Professor Ann Hughes (Keele): ‘The Churches Cordiall in her fainting fits’: the sermon manuscripts of Walter Boothby c1630-c1665.
The title is taken from the one that Walter Boothby gave to a volume of more than 700 pages in which he copied out extensive notes of sermons delivered by eminent London Presbyterians between April 1661 and late June 1662, interspersed with similarly lengthy accounts of sermons delivered on a variety of occasions between 1642 and 1653. Boothby was a successful merchant, a parliamentarian official, and a zealous Presbyterian activist, a Common Councillor in the city from 1642 and Alderman from 1652. The summary online catalogue of the Congregational Library does not identify Boothby as the compiler of this volume but he is already known for an even larger book based on sermon notes in the Bodleian, a folio of more than a thousand pages covering the 1630s to the 1660s. Boothby was a leading parishioner in the Puritan stronghold of Mary Aldermanbury and the bulk of his notes were taken from the preaching of successive incumbents of this living, John Stoughton and Edmund Calamy.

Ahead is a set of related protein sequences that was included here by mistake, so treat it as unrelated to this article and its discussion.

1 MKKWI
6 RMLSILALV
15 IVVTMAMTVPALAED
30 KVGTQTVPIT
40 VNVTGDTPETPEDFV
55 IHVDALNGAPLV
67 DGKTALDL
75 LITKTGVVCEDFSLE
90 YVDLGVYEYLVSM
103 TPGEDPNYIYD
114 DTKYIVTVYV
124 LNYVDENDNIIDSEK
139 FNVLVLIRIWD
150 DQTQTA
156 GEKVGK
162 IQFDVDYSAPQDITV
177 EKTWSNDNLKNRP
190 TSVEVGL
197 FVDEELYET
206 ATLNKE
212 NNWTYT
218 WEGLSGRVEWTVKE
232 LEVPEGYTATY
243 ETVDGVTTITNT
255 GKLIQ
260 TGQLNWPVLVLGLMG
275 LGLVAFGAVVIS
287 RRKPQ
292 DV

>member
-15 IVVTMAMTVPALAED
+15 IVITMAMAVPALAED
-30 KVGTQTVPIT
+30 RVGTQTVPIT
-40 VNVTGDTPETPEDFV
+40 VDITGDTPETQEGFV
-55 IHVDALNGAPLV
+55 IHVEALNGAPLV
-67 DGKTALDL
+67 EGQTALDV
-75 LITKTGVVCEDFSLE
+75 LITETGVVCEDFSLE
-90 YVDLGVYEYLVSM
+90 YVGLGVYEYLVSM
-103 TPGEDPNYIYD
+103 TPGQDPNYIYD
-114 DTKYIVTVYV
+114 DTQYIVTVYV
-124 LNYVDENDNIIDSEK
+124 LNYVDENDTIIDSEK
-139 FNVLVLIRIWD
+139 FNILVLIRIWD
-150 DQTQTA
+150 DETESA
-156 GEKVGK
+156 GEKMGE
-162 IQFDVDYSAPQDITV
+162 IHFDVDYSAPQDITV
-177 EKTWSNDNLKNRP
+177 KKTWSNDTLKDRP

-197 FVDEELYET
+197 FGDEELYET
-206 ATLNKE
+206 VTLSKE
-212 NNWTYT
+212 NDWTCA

Boothby’s volumes are obviously useful sources for the preaching of Stoughton and Calamy but, inspired by recent scholarship stressing the importance of sermon reception, the focus of this paper will be on the scribal practices of the lay compiler rather than on the preachers. What were Boothby’s motives and methods for the construction of these intimidating notebooks? What can they tell us about the appropriations of preaching by the laity and the circulation of sermon manuscripts in London? Most broadly the paper will use the notebooks to discuss lay Presbyterian involvement in religious and political change between the 1630s and the early 1660s.